This Grand Seiko SBGH001J drew my attention due to the shape of the case. I love the sharp polished edges in combination with matt-brushed case band and wide facets on top. It looks like a sword and once you have it on your wrist, or in your hand, you will see how incredibly well this level of finishing is. There is a little cutout for the crown that partly disappears in the side of the case when screwed in. The crown is relatively large (but certainly not in a negative way) and easy to grasp and use. The case has this awesome 1960s design that we also saw in Michael’s review of his Grand Seiko SBGW047.
On the backside of the watch you will see the transparent caseback that allows you to have a look at the beautiful finished movement. All is done with visibly the utmost care and attention to details.
Besides that, this 40.2mm watch is very comfortable on the wrist as well. It doesn’t stick out or feels too heavy. It surely does have wrist presence, perhaps best comparable with a Rolex Datejust II.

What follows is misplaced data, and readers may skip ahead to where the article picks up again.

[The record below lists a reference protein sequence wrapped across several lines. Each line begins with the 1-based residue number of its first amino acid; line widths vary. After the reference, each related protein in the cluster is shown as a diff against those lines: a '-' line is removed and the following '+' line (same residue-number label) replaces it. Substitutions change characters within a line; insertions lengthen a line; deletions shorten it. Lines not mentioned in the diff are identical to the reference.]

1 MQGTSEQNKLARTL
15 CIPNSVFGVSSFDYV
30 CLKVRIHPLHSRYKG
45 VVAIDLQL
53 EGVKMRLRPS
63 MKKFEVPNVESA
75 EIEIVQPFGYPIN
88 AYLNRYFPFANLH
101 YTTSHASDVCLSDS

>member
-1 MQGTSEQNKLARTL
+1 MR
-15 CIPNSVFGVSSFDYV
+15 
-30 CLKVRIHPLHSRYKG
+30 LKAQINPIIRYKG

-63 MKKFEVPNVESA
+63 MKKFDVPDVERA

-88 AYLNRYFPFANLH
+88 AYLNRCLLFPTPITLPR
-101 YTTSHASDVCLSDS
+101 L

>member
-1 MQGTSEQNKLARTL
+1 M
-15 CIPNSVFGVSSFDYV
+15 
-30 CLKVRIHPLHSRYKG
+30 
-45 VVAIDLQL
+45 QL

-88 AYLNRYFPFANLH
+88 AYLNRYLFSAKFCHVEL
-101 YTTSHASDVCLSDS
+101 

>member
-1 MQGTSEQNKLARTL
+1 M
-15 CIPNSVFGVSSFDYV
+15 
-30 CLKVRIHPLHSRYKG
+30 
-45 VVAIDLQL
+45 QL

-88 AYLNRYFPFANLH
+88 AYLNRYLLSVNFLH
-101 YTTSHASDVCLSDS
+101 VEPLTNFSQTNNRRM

I already touched the subject briefly, the in-house developed and manufactured hi-beat movement caliber 9S85. It is not only a looker, it is am amazing piece of craftsmanship. It has a very distinct design and the finish is just awesome. The movement has a power reserve of 55 hours and an accuracy of -3/+5 seconds per day, easily within Chronometer specifications. As said, the movement is a hi-beat one, ticking at 36,000vph or 10hz. The blue second hand therefor has this nice and smooth sweep along the dial.
For myself, a display back wouldn’t have been necessary as I rather prefer a closed case back with nice engraving, when the watch has no complication. The rotor also takes away quite a bit of the view, but I can imagine that despite the blocked view, people want to know what Grand Seiko is about.
Now comes the tricky part in this review: the Seiko bracelet. Avid readers of Fratello Watches know how I feel about the bracelets done by Seiko and in my opinion; Michael Stockton showed it once more in his Seiko Astron GPS review. Bracelets and straps are not Seiko’s forté in my humble opinion. Although there is absolutely nothing wrong with the quality of the bracelet, it is the design that kills it for me. It is the reason why I removed stainless steel bracelets from my Seiko SBDX001 Marinemaster 300M and Seiko Scuba SBDC001 and replaced them with rubber straps.